Guest column: Vote no on psychedelic substances

Colorado has many issues to deal with: spiking crime rates, an inflation rate nearly twice the national average, surging gas prices, unaffordable housing and rising homelessness, a mental health crisis, and widespread drug abuse and trafficking. Now is not the time to double down on proven bad ideas. While it’s hard to believe any rational person would consider that now is a good time for “decriminalization” of hallucinogenic drugs, that is exactly what is being proposed.
Do we really need to add to the already horrendous statistics? Colorado, #1 in cocaine use nationally. Colorado, 76% above national average for marijuana use for those 12 and older. Colorado, opioid use up 95.5% in 2018-2019. Colorado, fentanyl overdoses up 70% in 2021-2022 (including 31 children this school year). Colorado, we must do better. And that starts by not doing worse. We should not add yet another sad category to these numbers.
Despite rising rates of drug use, activists are now plotting to promote the use of another illegal substance: psychedelics. Dubbed the “Natural Medicine Health Act,” and appearing on your Ballot as Proposition 122: Access to Natural Psychedelic Substances the effort to legalize and commercialize these substances ignores science. The advent of marijuana tourism was the clear beginning of our once great state’s accelerating decline. Now some are seeking to put Colorado on the map as the top destination for a new class of drug dealers and users.
Our county’s citizens voted overwhelmingly against Proposition 64 and twice against ballot measures in our towns to allow marijuana sales. We chose not to participate in the rush to legalize marijuana and locally, we are better off for it. However, Proposition 122 does not allow for the local decisions we have made to protect our children and our homes. This measure, if passed, would leave no local choice in the matter. As a local issue in previous elections, Denver has allowed use of so-called “magic mushrooms” and it is clear to anyone who must travel to our capital city that it has in no way improved. Voters cannot allow this bad idea to spread statewide.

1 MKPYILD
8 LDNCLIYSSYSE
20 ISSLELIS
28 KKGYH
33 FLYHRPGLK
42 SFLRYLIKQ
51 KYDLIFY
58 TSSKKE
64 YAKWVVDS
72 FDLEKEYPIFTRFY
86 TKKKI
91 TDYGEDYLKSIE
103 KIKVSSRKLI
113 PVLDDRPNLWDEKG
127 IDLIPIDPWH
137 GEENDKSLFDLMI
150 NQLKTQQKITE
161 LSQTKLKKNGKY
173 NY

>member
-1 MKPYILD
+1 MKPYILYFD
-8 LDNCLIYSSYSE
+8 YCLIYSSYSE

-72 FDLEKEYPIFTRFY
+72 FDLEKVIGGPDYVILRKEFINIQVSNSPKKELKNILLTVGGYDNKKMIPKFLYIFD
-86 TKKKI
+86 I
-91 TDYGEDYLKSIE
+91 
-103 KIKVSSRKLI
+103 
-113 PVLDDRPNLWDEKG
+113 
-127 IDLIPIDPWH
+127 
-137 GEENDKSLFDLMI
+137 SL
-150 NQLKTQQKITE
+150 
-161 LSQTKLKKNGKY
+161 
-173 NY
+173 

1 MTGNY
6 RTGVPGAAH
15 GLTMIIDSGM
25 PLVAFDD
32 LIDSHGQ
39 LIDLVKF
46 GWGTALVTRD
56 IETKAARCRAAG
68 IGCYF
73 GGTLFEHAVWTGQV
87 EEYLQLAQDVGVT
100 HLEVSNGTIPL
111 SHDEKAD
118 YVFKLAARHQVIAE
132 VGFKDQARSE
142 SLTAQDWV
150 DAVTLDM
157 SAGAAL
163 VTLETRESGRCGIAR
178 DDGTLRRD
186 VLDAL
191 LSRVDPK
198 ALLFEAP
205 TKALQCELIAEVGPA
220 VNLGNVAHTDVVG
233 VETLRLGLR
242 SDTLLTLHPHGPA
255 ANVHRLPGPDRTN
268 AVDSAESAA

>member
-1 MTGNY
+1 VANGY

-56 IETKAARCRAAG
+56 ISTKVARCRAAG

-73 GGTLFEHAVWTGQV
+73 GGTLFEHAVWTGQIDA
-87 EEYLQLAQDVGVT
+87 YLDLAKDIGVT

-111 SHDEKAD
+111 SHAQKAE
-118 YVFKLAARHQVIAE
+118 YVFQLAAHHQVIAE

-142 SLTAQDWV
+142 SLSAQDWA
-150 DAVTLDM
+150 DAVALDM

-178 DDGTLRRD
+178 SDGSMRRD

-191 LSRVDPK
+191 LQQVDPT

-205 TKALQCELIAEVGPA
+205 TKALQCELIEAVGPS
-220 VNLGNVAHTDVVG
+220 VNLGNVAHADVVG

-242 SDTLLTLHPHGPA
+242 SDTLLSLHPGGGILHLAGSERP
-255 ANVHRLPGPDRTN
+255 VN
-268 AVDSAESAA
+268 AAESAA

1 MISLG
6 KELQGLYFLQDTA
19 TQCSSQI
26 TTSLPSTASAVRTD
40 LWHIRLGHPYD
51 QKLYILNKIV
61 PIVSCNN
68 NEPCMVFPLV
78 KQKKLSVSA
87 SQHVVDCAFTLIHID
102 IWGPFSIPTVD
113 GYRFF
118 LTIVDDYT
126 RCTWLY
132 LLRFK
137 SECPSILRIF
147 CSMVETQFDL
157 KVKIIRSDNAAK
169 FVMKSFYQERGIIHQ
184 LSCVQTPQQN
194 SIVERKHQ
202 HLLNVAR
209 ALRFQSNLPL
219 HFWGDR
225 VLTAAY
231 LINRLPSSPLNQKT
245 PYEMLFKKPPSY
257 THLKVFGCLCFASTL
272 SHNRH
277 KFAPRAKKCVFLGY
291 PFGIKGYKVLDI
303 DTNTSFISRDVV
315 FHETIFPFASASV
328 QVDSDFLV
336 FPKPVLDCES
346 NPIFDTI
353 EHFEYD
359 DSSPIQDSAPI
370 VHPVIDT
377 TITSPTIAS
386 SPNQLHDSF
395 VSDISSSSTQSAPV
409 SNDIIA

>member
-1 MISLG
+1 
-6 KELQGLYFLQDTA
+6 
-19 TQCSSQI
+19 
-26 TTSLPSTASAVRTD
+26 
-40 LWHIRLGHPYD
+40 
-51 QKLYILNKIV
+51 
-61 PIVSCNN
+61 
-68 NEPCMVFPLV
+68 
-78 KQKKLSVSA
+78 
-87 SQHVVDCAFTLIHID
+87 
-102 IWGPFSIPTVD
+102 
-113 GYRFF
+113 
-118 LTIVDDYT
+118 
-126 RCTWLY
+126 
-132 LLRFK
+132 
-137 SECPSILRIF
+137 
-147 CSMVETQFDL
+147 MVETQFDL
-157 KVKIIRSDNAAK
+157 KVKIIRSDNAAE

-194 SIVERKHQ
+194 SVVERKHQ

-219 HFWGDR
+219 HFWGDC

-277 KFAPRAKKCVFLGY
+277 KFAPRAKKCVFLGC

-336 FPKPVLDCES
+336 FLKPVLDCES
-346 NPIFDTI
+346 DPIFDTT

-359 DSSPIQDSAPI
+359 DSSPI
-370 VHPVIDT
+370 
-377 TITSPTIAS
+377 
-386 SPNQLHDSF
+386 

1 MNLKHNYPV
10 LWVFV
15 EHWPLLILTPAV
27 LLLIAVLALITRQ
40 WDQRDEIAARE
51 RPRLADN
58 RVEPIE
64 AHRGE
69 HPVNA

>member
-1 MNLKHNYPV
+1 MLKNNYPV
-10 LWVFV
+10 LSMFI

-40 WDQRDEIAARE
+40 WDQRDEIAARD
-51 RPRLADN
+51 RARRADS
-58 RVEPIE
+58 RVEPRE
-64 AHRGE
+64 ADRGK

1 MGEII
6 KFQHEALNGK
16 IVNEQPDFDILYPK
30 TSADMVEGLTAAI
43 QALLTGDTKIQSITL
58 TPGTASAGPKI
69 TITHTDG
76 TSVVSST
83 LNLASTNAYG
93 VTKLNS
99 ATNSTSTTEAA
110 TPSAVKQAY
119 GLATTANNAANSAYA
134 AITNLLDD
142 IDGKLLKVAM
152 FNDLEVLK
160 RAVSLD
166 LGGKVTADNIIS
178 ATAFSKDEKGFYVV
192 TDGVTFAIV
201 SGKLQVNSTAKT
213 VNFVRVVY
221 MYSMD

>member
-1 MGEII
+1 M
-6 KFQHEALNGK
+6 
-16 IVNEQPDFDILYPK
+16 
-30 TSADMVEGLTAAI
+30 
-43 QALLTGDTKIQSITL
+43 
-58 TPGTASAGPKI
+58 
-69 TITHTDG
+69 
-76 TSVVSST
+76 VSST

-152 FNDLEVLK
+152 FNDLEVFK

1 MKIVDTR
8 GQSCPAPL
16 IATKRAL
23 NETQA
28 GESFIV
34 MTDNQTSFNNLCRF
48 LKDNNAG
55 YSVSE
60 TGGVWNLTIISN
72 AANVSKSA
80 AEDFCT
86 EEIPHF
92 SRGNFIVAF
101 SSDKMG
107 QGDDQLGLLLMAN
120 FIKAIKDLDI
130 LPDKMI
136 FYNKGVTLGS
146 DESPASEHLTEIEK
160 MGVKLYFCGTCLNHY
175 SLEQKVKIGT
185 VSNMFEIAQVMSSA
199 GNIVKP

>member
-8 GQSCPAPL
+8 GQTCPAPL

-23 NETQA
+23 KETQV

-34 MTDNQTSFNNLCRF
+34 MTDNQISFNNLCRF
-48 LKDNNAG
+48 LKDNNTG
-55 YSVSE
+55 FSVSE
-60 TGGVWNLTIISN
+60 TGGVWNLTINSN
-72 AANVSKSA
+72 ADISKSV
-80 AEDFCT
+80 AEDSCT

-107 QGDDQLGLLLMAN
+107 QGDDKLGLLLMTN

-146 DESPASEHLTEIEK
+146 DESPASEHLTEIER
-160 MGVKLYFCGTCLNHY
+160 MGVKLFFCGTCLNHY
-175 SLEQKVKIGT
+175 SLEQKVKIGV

The federal government lists psychedelics as Schedule 1 substances, meaning they have a high potential for abuse and no medical benefit. Dismissing this, supporters are misleading the public and claiming that psychedelics can treat everything from addiction and depression to PTSD and countless other mental health issues. If this sounds familiar, it is because it’s a page from the same old script used to promote decriminalization of marijuana and advocate the over-prescription of opioids. This isn’t a new wonder drug, it’s a callously promoted cash cow that presents a real danger to our already overly-stressed society.
As pointed out by Luke Niforatos, executive director of, even if carefully prescribed and dosed, the American Psychiatric Association has stated that, “There is currently inadequate scientific evidence for endorsing the use of psychedelics to treat any psychiatric disorder.” The purveyors of this bad idea certainly don’t tell voters that these mind- and mood-altering drugs have been associated with attempted suicide and accidental death, persisting perception disorder, and psychosis. Psychedelics are not safe, harmless, or risk-free.
Just as marijuana was legalized at the state level without sufficient user protections, this new industry will lobby for minimal regulations around psychedelics. It is no coincidence that supporters of psychedelics are targeting states that previously legalized marijuana, basing their arguments around the same dubious claims about purported medical benefits.
I will leave you with this. When asked, “What do psychedelics do to the human mind,” Michael Pollan, a leading proponent of these drugs, responded, “The honest answer: nobody quite understands.”
We must reject this shameless effort to submerge our state deeper into the muck of illicit drug use. I urge you to vote no on Proposition 122.
Chris Richardson is the District 1 commissioner for Elbert County.
psychedelic, hallucinogenic, Proposition 122, Colorado, Elbert County, Chris Richardson


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